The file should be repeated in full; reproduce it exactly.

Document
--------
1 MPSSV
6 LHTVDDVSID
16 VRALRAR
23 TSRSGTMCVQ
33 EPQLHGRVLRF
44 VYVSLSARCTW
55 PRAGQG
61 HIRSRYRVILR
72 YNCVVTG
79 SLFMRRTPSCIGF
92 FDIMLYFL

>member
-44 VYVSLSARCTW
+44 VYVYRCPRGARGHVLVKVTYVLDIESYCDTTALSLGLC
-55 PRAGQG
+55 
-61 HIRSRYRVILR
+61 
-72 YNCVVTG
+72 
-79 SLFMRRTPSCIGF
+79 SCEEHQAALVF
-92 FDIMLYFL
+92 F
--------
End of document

1 MPSSV
6 LHTVDDVSID
16 VRALRAR
23 TSRSGTMCVQ
33 EPQLHGRVLRF
44 VYVSLSARCTW
55 PRAGQG
61 HIRSRYRVILR
72 YNCVVTG
79 SLFMRRTPSCIGF
92 FDIMLYFL

>member
-44 VYVSLSARCTW
+44 VYVYRCPRGARGHVLVKVTYVLDIESYCDTTALSLGLC
-55 PRAGQG
+55 
-61 HIRSRYRVILR
+61 
-72 YNCVVTG
+72 
-79 SLFMRRTPSCIGF
+79 SCEEHQAALVF
-92 FDIMLYFL
+92 F